Born David John Gillings in Great Yarmouth on February 15, 1864, the music hall star George Mozart began his career at the age of nine when, for a shilling a night, he played the side drum at the Theatre Royal in his home town. Although he temporarily left the theatrical world to become a drummer in the Norfolk Artillery Band, he had been bitten by the theatrical bug and soon returned to the stage. Taking on any job that he could find, he played drums in a stage orchestra while learning how to paint scenery and act in stock.
He made the move into music hall as a Christy Minstrel and toured all around the country. After another break from the theatre, during which he unsuccessfully tried his hand at running a pub, Mozart established himself as one of the top British music hall comedians. During a long career, which took him to America, Canada and Australia, he worked with all of the great music hall stars of his age.
Although he was featured in a British Pathe newsreel with the famous male impersonator Hetty King in around 1917, George didn’t begin to carve out a career in moving pictures until 1928 when he starred in the self-penned short Mr. George Mozart the Famous Comedian. During the 1930s he appeared in two more short features and 15 full-length films, including the first five films from Hammer Productions – The Public Life of Henry the Ninth, Polly’s Two Fathers, The Bank Messenger Mystery, Mystery of the Mary Celeste, and Song of Freedom. His prolific appearances in the early Hammer films was, no doubt, linked to the fact that he was a member of the board of directors.
In 1938, at the age of seventy-four, he published Limelight (Hurst & Blackett, Ltd., London), his wittily self-depreciating autobiography. A review in the June 12, 1938 edition of the Straight Times said of his memoirs, “These delightful memories are distinguished by their kindly humour and vivid sense of comedy. Although many of the stories are extremely funny, even ribald, there is not an unkind one among the lot – a grand tribute to George Mozart’s own sense of humour.”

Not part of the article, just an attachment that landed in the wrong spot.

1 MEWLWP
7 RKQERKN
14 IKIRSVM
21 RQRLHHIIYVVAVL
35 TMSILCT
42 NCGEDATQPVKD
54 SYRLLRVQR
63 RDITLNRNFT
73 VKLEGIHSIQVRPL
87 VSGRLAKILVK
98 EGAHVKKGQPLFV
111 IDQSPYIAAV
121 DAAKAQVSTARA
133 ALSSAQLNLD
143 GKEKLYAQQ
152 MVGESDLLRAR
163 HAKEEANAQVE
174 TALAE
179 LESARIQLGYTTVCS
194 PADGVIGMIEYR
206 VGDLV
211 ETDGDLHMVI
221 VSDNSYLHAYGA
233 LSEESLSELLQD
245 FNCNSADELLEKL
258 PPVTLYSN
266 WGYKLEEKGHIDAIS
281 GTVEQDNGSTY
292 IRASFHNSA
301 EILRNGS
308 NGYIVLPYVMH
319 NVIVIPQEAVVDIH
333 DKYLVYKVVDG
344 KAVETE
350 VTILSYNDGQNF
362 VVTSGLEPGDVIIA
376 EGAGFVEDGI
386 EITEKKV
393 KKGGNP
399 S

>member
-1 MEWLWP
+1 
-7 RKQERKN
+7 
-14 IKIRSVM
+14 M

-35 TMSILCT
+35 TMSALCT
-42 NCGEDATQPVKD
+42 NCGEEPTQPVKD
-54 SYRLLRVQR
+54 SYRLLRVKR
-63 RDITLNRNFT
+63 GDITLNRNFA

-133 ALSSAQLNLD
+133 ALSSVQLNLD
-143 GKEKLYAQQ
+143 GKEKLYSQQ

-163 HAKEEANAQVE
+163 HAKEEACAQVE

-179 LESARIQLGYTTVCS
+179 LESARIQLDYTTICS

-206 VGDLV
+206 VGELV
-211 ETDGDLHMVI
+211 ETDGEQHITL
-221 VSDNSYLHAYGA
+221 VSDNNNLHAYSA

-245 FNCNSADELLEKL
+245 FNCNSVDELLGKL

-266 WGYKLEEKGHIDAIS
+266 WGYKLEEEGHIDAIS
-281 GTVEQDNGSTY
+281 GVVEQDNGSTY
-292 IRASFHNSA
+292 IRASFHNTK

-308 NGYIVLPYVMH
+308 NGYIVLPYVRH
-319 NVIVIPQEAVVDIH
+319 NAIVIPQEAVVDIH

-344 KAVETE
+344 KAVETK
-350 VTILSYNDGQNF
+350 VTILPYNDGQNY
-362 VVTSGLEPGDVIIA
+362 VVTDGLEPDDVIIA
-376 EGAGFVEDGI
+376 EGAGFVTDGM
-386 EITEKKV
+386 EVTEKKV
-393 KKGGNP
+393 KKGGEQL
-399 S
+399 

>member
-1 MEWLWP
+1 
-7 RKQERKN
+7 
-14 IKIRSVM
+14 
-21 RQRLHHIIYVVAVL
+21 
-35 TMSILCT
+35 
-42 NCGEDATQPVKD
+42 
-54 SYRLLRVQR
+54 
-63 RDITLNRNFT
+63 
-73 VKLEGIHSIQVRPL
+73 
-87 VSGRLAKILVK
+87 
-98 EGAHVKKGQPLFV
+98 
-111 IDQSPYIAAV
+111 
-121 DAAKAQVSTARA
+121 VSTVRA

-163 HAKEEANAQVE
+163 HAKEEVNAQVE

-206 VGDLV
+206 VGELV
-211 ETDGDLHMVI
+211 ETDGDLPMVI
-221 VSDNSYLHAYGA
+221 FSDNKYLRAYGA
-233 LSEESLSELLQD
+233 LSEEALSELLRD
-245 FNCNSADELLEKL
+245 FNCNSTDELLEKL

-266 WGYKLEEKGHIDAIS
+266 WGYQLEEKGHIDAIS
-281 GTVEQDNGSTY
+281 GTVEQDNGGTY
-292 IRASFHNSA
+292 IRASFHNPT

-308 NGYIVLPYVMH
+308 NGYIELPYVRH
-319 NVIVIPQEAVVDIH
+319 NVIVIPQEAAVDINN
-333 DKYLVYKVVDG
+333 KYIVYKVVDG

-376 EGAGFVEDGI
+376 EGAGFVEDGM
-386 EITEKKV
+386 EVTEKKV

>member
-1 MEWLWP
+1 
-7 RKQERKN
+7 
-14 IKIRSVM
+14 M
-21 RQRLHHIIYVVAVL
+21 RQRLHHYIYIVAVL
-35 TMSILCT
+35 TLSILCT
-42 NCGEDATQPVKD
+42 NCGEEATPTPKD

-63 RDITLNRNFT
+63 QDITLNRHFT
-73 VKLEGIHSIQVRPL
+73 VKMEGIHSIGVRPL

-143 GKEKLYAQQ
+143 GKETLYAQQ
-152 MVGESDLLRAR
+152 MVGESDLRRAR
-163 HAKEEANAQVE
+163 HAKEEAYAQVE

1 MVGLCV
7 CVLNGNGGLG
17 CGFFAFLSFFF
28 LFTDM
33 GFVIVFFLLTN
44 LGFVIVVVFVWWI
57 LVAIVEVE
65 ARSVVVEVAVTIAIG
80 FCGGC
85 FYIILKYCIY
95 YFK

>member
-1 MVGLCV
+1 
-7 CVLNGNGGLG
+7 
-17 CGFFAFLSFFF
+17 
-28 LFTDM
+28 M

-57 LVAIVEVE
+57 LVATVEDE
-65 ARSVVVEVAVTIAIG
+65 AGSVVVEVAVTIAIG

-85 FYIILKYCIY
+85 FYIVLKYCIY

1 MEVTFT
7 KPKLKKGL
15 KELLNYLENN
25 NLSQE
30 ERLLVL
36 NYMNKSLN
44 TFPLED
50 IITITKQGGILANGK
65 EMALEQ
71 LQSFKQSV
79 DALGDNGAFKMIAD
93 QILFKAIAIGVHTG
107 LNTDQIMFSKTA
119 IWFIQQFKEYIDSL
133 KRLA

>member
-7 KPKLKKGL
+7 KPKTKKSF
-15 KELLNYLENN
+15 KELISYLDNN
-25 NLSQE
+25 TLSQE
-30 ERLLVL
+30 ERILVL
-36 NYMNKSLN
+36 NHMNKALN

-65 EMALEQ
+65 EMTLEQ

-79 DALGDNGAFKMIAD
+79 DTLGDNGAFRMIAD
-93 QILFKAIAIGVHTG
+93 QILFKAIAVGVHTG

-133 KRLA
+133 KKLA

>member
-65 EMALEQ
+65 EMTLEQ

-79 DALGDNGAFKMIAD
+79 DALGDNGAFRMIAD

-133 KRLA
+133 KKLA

George died in London on December 10, 1947 at the age of 83.
In Chapter 32 of Limelight, George recounted two incidents which took place during the filming of Mystery of the Mary Celeste. The first tells the story of a “young man” in love with Shirley Grey, the film’s leading lady. The same incident was recalled many years later by Tilly Day, the film’s continuity girl, who revealed that the “young man” was J. Elder Wills, the art director of Mystery of the Mary Celeste. Georges’s memories of the film are reproduced in full below.
“I once played the cook in a picture called The Mystery of the ‘Mary Celeste.’ It was a marvellous story but did not seem to catch on, I don’t know why. But I would like to tell of a romance that occurred during the making of the picture. The story is quite as romantic as any that have occurred at Hollywood.
Shirley Grey came from America to play the only woman part in the picture. She is a beautiful girl and a great actress.
Two young men of the production company met her at Waterloo and gave her a great reception, but one of the two fell in love with her at first sight, and she seemed to like him. We all thought that a marriage would take place, but it was not to be. On location at Falmouth, Shirley had to board a windjammer in Falmouth harbour at eight every morning and sail out to sea for miles all day.
Shirley, being the only lady on board, and a very pretty one at that, had great attention from all the men.
But Shirley was most of the day in her cabin, according to the film story, and only came on deck when required.
We were quite three weeks on board, and Shirley and her beau did not see much of each other.
Our lead was Bela Lugosi, and the man playing the part of the captain was Arthur Margetson. Shirley was playing the part of his wife.